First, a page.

"The analogy we use around here sometimes, and I think is accurate, is if a jayvee team puts on Lakers uniforms that doesn't make them Kobe Bryant," Obama told the magazine's David Remnick. "I think there is a distinction between the capacity and reach of a bin Laden and a network that is actively planning major terrorist plots against the homeland versus jihadists who are engaged in various local power struggles and disputes, often sectarian."
Read MorePresident Obama: US will 'hunt down' ISIS 'wherever they are'
On Sunday, in his interview with Chuck Todd for NBC's Meet the Press, Obama insisted that he was not referring to ISIS with that comment. "Keep in mind I wasn't specifically referring to ISIL. I've said that, regionally, there were a whole series of organizations that were focused primarily locally," he said, adding that ISIS has "evolved" during that time.
Fact-checking organizations say that Obama is stretching the truth to say that he wasn't referring to ISIS at the time of his comments. Even if you agree with the president's distinction, though, it's clear that we're no longer going to hear that kind of characterization of a group now deemed worthy of proactive American military strikes.
'Of the people, by the people, and for the people'
The political and foreign policy worlds suffered some whiplash last August, when Obama abruptly pressed the pause button on anticipated airstrikes on Syria. After evidence appeared to show that Syrian President Bashar Assad had used chemical weapons against his own people, Obama was widely believed to be ready to pursue a Syrian attack without congressional authorization. But a stroll with Chief of Staff Denis McDonough around the White House grounds changed his mind. In an address on August 31, 2013, the president stated that he would ask for a congressional blessing after all, saying that "our power is rooted not just in our military might, but in our example as a government of the people, by the people, and for the people."
(It's worth nothing that Obama's announcement came after Britain voted down a similar authorization, which would have forced the United States to act largely alone.)
The divided Congress balked, and the issue faded after negotiators struck an agreement to destroy Syrian chemical weapons caches.
While Obama has now indicated that he wants "buy-in" from Congress before green-lighting a military strategy to deal with ISIS, he's made clear that he does believe he has constitutional authority to launch military action on his own. And with midterms fast approaching, leaders on both sides of the aisle are likely to seek to avoid an authorization vote that could be potentially problematic for endangered candidates.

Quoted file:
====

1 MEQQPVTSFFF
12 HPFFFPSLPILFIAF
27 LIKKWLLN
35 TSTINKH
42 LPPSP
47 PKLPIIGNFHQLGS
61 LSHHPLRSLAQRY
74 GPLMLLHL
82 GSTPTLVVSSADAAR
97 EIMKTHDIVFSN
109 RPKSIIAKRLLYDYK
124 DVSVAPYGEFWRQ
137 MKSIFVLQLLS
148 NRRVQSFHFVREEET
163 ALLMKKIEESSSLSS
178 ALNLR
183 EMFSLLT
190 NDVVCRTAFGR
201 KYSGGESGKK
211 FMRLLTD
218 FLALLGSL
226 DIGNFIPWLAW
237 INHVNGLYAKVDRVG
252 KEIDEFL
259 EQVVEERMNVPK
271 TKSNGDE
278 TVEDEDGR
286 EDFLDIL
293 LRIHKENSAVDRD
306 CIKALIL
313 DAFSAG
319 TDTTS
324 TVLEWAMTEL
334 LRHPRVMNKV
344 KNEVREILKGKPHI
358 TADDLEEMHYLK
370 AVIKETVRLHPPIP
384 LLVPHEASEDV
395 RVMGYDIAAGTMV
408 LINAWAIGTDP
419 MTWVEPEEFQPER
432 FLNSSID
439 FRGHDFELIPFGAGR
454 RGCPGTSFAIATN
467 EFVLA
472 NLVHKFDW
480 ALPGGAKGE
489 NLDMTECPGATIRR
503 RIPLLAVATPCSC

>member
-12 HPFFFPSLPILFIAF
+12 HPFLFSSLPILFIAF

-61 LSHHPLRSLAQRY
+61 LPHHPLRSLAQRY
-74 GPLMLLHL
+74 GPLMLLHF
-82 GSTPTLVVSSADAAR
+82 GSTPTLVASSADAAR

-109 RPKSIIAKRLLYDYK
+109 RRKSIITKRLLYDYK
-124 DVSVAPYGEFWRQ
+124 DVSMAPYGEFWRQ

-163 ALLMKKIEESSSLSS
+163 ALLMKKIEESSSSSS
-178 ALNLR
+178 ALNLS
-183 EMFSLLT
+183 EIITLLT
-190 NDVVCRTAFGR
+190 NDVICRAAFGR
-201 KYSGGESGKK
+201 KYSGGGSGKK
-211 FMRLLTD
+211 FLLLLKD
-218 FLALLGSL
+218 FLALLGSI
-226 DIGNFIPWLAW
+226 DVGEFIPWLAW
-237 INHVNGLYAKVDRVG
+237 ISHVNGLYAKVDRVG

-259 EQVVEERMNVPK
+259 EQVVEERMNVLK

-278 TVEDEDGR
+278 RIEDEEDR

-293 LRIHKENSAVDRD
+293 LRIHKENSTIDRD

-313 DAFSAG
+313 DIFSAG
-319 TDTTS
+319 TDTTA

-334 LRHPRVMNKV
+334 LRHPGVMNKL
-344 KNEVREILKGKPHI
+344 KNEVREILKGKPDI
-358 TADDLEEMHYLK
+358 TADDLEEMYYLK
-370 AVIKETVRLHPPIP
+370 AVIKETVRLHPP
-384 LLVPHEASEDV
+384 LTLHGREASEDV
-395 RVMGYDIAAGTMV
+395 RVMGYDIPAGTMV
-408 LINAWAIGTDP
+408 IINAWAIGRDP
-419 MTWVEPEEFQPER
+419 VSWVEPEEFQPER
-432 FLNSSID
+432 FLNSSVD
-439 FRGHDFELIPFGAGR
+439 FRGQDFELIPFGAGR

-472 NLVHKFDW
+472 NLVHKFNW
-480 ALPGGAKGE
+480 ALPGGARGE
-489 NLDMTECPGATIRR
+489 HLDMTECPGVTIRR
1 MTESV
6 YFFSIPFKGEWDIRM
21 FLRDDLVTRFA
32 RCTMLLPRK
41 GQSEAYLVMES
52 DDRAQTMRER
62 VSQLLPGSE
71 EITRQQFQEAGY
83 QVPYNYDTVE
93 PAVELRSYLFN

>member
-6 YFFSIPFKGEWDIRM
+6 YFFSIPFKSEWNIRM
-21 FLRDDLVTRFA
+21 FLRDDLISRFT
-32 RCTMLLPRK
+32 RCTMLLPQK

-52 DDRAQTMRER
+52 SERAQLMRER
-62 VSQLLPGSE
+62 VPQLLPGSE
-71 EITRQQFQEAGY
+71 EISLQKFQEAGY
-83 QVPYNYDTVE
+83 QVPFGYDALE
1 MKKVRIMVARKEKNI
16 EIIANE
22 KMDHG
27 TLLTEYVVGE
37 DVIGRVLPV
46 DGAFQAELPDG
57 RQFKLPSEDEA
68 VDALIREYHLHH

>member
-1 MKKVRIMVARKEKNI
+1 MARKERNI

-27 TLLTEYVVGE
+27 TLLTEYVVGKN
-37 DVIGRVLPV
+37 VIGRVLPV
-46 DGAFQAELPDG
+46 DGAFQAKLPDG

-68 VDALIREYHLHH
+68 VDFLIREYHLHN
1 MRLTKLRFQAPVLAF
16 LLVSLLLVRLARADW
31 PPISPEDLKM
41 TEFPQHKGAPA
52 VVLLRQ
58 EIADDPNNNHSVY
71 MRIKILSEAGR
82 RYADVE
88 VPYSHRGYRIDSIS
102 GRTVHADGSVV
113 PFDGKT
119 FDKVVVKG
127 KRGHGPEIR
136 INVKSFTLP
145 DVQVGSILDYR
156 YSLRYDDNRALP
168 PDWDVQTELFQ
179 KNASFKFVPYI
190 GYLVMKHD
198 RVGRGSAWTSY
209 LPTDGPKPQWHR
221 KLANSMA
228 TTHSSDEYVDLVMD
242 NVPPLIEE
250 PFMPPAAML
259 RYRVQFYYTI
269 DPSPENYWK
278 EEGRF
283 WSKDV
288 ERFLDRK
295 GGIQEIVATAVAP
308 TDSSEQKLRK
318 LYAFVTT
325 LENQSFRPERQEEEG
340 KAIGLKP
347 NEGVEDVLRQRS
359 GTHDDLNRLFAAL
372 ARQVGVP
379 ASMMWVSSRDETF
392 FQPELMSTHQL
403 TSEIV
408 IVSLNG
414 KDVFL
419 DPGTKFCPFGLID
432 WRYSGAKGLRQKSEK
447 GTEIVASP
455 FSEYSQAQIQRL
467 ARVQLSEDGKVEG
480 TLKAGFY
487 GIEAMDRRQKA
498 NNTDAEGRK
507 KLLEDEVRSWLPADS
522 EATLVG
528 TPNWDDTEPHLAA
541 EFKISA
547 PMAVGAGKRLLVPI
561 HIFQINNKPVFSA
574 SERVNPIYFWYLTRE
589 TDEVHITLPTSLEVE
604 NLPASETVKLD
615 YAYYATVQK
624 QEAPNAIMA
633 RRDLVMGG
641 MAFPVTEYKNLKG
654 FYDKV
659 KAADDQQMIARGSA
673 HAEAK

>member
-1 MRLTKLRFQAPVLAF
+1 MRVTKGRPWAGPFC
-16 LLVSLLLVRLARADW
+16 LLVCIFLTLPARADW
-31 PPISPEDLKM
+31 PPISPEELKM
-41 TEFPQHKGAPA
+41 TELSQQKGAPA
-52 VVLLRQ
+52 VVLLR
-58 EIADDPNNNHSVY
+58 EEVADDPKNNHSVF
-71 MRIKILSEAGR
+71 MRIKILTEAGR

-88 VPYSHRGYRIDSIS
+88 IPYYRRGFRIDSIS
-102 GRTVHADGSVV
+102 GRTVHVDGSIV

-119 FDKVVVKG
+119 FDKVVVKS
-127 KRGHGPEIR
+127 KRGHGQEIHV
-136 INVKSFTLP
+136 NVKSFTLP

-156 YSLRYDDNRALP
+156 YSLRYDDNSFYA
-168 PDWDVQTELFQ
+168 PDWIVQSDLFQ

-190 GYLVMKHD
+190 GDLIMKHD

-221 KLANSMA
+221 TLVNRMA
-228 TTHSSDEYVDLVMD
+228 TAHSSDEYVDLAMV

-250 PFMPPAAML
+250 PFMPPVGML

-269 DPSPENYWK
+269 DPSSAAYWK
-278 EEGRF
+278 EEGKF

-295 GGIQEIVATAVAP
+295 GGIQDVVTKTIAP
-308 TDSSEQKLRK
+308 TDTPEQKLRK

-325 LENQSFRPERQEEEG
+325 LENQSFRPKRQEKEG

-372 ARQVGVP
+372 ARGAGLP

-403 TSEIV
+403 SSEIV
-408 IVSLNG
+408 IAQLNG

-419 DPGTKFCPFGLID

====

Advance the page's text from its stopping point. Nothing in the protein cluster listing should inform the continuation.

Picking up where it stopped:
A residual force?
There's no question that Obama's campaigns had a firm foundation in his promises to end the unpopular wars in Iraq and Afghanistan, promises that the president stood by. But critics point out that Obama has now blamed some of the slide back into violence on the Iraqi government, even after having taken broad responsibility for pulling troops out in 2011. During a debate with then-GOP rival Mitt Romney in 2012, for example, Obama appeared to dispute the notion that he wanted a status of forces agreement that would have left some U.S. troops in the region. But he told reporters earlier this year that the decision not to leave a residual force "wasn't a decision made by me." "That was a decision made by the Iraqi government," he said.
In October of 2011, then-Prime Minister Nouri al-Maliki made clear that Iraq had rejected American demands that the residual U.S. troops be granted immunity from prosecution, scuttling any deal to keep a force there.
Still, in his remarks to the nation on Wednesday, the president will need to offer an explanation of why Iraq has so quickly slid back into a hotspot for terror and violence, and the issue of a residual force is sure to come up.
'Sovereign, stable and self-reliant'
When Obama marked the end of the war in Iraq in 2011, he acknowledged to an audience of soldiers at Fort Bragg that "Iraq is not a perfect place."
But, he said, "we're leaving behind a sovereign, stable and self-reliant Iraq with a representative government that was elected by its people."